SUN Hockey Pool

Iginla off and running

Jarome Iginla is the toast of the town with 16 points in his first 10 games for the Flames. (Sun...

Jarome Iginla is the toast of the town with 16 points in his first 10 games for the Flames. (Sun Media/Darren Makowichuk)

RANDY SPORTAK -- Sun Media

, Last Updated: 10:23 AM ET

Part of the motivation, admits Jarome Iginla, is to silence the critics.

Especially those pesky ones in the fifth estate.

It's almost become an annual tradition in the Stampede City that early in the season, the Calgary Flames captain has his offensive performance analyzed and often criticized.

Heading into tonight's contest against the Colorado Avalanche with six goals and 16 points in 10 games -- his best career start to a season -- Iginla is the toast of the town.

"You're trying to improve at the start of the year, knowing from you heckling me that it's not always happened," he said yesterday with a laugh. "So you try to improve and do things differently."

It's something of a misnomer that Iginla is known as a slow starter. He's collected at least seven points to start each of the last seven seasons, and reached double digits four times in that spell.

But this year, he's taken it to a new level, tying his career best for goals in the first 10 contests and hitting a new standard in points. He's even exceeded the start from his breakthrough 2001-02 campaign, when he started with five goals and 13 points and went on to lead the league with a 52-goal, 96-point season.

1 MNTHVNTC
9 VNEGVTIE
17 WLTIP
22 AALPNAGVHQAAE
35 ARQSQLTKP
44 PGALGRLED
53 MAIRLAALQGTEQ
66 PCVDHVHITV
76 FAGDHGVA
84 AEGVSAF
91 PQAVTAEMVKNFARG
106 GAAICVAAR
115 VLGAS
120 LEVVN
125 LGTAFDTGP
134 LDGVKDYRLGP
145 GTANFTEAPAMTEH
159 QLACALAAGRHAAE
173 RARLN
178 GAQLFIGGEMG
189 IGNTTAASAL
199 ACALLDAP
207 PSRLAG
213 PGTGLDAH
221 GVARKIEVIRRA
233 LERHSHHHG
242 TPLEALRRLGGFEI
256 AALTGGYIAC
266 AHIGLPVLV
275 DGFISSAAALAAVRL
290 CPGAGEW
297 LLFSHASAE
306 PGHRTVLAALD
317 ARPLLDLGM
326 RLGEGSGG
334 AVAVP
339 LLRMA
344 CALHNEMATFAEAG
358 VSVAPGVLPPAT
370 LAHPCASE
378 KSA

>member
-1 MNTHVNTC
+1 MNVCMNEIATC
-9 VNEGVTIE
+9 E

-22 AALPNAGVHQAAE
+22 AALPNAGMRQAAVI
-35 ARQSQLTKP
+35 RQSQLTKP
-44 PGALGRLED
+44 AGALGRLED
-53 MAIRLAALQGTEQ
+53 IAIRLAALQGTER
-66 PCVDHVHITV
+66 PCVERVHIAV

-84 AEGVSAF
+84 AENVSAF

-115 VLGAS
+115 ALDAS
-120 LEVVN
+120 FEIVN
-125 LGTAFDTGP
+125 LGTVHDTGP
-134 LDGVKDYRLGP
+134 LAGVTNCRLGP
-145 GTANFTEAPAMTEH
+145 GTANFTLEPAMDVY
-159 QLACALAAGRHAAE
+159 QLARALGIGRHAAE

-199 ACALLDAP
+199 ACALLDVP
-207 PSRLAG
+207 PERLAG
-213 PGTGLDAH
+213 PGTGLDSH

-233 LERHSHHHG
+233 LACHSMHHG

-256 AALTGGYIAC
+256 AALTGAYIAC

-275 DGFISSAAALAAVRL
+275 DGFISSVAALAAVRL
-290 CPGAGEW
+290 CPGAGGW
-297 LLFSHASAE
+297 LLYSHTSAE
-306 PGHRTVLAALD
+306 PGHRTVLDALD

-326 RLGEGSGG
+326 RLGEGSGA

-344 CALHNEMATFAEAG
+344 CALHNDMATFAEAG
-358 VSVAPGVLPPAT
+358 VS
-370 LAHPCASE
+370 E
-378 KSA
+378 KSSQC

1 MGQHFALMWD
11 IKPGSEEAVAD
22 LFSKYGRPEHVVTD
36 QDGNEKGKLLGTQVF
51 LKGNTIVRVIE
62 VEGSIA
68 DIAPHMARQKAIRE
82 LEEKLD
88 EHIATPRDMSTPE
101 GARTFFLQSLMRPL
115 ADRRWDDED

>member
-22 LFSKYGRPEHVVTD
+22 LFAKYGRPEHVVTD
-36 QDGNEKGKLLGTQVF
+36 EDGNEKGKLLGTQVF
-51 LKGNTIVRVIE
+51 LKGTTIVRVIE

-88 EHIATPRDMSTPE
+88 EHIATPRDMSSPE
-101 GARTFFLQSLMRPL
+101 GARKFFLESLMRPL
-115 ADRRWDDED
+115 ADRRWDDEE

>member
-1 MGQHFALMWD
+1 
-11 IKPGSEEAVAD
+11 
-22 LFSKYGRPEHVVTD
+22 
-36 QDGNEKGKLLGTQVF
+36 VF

"It's almost like he puts the team on his back and 'Here we go,' " said Craig Conroy. "He's one of the top players in the league, and right now he's in that zone, so you want to give him the puck, let him do his thing, put him out there as much as he can be and just kind of ride him. It's fun to watch.

"He got off to a quick start, he's feeling good about himself and it just carries on. When he gets going, he literally thinks he's gonna score every shift."

All joking aside about the media scrutiny, Iginla said the biggest reason is the talent level around him, with the likes of Daymond Langkow, Kristian Huselius, Alex Tanguay, Matthew Lombardi, Owen Nolan and Conroy.

"We have a lot more ability to score goals and help each other in that area," Iginla siad. "Look at Langk's start, Juice, Alex, Lombo. It's a huge help. I don't want to say there wasn't help before but it's depth."

And it goes beyond just the simple skill level on a Flames team that awoke yesterday tops in the Western Conference and third overall in goals per game.

Iginla, who sits third in the league in points, tied for 10th in goals and tied for fifth in assists, is quick to point out all that talent does more than just add production.

There are more players capable of turning the tide with a great play or scoring a key goal.

Since the lockout, the game has become a little more free-wheeling. Iginla was one of the NHL's most dominant players in the clutch-and-grab era thanks to his grit and strength, but still has the skill to make opponents pay when given the chance.

Of course, now the question remains whether Iginla can keep it going.

He's on pace for close to 50 goals and nearly 130 points -- which would obliterate his career best for points.

He was on his way to a new standard last year before missing a dozen games due to a knee injury, ending up with 94 points, but isn't looking too far ahead.

"I'll keep shooting to have an impact because we're a hungry group and want to make things happen and want results," he said. "I'm not shooting for any less."


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